Auteur: | By Teresa Küchler
EUOBSERVER / BRUSSELS - The European Commission has called for the suspension of EU pension rights for former French prime minister and EU commissioner, Edith Cresson, suspected of fraud, forgery and abuse of confidence during her time as commissioner in the late nineties.
On Wednesday (9 November), Mrs Cresson appeared before the Luxembourg-based European Court of Justice (ECJ), in a first hearing about irregularities of staff recruitments and payments during her 1994-1999 tenure as EU commissioner for education and research.
If found guilty, the European Commission is likely to strip Cresson of her generous EU pension and other benefits entitled to ex-commissioners.
A conclusion from the ECJ is expected on 23 February 2006.
While in charge of the education and research portfolios in the commission, Edith Cresson appointed her dentist and friend Rene Berthelot as a highly-paid EU adviser on HIV, a subject about which he apparently knew little.
He received over €150,000 for two years' work, during which time he produced a total of 24 pages of notes.
A Belgian court had earlier dropped the embezzlement charges against Mrs Cresson due to lack of evidence, but the commission, after pursuing an investigation, referred the case to the European Court of Justice to determine whether Mrs Cresson acted in breach of article 213 of the EC treaty on "favouritism" and "gross negligence".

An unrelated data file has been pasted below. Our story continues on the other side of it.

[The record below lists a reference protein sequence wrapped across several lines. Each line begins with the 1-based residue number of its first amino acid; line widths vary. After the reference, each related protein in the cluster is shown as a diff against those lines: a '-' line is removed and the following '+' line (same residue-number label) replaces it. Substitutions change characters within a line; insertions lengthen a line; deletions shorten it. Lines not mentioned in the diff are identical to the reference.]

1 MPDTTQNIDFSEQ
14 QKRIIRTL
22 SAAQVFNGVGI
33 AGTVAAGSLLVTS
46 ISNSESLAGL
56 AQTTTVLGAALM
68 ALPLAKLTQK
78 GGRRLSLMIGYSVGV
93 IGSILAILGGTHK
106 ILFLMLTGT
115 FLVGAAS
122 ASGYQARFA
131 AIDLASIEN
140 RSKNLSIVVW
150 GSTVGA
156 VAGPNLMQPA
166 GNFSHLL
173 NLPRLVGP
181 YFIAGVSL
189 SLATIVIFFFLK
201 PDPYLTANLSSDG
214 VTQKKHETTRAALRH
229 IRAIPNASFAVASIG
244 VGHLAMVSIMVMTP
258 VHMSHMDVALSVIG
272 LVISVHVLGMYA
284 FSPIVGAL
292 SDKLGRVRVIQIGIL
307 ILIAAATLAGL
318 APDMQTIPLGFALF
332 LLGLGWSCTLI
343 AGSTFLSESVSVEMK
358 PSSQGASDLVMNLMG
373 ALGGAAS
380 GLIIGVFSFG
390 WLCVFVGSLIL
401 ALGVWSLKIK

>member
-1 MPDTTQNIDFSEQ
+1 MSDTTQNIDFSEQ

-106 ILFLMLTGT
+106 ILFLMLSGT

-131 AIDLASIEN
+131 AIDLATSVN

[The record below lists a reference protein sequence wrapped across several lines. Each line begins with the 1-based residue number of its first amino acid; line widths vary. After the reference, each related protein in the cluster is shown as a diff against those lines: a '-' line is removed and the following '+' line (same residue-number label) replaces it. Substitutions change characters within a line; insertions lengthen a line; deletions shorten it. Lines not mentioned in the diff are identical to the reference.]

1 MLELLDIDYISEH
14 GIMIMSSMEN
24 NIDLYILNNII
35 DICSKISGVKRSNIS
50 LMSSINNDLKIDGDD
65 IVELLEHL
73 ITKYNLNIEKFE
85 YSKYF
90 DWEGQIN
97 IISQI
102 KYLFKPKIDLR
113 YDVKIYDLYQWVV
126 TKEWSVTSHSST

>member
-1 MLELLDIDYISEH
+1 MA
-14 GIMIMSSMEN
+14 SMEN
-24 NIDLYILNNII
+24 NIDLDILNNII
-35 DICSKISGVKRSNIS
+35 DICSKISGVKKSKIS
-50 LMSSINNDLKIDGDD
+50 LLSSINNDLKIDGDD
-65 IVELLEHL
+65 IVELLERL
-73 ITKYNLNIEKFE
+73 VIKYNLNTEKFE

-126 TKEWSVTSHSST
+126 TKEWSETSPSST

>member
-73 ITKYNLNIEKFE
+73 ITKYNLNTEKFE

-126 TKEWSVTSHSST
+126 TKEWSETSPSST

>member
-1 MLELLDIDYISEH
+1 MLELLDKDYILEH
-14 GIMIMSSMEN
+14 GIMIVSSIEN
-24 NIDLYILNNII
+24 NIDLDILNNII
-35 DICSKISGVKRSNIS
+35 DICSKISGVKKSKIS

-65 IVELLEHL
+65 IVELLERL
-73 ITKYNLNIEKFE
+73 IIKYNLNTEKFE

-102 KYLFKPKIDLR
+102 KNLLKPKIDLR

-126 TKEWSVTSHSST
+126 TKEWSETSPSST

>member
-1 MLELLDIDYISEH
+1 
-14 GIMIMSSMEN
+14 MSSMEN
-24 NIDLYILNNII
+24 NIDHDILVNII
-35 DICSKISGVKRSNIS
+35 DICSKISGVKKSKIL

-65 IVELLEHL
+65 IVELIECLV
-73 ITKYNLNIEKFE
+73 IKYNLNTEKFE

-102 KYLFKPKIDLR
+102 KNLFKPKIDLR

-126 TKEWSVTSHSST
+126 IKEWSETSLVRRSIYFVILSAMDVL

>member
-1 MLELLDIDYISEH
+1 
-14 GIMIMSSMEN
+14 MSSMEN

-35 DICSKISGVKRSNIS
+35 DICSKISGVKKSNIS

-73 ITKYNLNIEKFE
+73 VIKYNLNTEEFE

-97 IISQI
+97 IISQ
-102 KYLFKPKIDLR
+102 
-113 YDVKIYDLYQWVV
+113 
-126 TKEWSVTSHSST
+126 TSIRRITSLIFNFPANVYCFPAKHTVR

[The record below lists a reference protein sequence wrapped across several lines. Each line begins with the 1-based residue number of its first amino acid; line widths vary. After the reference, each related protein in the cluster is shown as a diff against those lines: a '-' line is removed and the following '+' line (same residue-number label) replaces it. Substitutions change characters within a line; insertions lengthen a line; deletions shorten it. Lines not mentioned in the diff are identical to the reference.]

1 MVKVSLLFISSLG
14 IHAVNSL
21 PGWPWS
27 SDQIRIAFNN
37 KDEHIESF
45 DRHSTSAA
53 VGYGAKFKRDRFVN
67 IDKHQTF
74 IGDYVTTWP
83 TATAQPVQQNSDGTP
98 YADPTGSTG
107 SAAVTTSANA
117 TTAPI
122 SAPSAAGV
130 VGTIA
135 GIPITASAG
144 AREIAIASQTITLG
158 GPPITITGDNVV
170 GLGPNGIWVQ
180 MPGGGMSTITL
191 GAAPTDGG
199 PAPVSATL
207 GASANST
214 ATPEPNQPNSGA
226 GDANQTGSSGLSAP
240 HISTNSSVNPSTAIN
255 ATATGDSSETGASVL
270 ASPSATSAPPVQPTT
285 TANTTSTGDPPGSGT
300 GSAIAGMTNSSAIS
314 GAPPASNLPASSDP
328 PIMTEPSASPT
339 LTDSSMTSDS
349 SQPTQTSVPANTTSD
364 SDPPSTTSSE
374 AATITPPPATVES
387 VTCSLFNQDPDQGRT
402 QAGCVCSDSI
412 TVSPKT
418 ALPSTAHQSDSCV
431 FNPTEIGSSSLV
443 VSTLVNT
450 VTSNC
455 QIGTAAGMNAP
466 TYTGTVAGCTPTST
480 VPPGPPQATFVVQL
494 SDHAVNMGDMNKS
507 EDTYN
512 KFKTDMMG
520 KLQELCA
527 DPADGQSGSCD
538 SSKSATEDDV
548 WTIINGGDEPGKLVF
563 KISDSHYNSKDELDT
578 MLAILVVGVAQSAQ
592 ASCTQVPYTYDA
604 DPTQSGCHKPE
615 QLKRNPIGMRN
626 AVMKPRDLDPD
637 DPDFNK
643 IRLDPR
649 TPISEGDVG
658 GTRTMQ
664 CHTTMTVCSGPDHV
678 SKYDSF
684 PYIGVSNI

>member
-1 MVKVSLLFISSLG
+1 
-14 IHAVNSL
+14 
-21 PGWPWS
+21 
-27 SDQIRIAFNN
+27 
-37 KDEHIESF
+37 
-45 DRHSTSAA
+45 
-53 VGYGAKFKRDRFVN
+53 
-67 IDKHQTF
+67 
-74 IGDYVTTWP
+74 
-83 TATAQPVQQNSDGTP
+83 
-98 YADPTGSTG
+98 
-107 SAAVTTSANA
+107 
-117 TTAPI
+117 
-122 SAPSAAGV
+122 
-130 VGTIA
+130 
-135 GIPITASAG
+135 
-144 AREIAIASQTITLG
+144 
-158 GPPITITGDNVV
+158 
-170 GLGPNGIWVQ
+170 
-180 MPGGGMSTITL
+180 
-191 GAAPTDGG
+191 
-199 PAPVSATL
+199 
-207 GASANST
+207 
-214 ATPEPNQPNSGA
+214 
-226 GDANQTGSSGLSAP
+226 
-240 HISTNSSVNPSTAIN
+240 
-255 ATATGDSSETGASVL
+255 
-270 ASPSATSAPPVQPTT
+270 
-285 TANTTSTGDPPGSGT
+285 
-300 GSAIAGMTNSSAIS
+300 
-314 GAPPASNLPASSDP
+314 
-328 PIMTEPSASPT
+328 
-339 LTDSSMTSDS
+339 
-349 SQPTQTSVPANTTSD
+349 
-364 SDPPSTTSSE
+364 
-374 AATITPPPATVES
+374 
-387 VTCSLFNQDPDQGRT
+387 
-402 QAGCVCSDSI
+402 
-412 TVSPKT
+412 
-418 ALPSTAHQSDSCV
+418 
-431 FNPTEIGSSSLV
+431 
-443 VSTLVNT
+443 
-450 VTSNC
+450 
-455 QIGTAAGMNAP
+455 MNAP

"The case has become a disciplinary act rather than a criminal case," a spokesperson for the ECJ told the EUobserver, while a spokesperson from the commission denied giving any comments claiming the process was still ongoing.
Made way for code of conduct
Mrs Cresson, now 71, has denied the allegations claiming they are politically motivated and turn her into a media scapegoat.
In her defence statement to the Luxembourg court on Wednesday, she says she has been facing "real war machinery" out of proportion to the misconduct she is charged of.
She accuses the commission of being pressured by certain members of parliament, undermining its obligation to be impartial.
Mrs Cresson also states that at the time of the alleged acts of favouritism, there were no written regulations surrounding recruitment of staff.
Following the Cresson case in 1999, which triggered the collapse of the Jacques Santer commission, a new commission under Romano Prodi introduced a "code of conduct" for the appointment of top jobs in the EU bodies.
The code aims to prevent charges of nepotism, abuse of power, fraud or abuse of staff privileges.
The code includes an obligation for commissioners to declare their financial interests and assets, as well as any connections to recruits, special interests aside from their commission post and information on their spouses' occupations.